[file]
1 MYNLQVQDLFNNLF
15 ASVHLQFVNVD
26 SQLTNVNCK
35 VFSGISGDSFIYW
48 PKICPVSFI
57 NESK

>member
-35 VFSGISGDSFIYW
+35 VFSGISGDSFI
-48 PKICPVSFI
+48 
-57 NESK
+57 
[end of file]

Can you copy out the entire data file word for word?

1 MYNLQVQDLFNNLF
15 ASVHLQFVNVD
26 SQLTNVNCK
35 VFSGISGDSFIYW
48 PKICPVSFI
57 NESK

>member
-35 VFSGISGDSFIYW
+35 VFSGISGDSFI
-48 PKICPVSFI
+48 
-57 NESK
+57 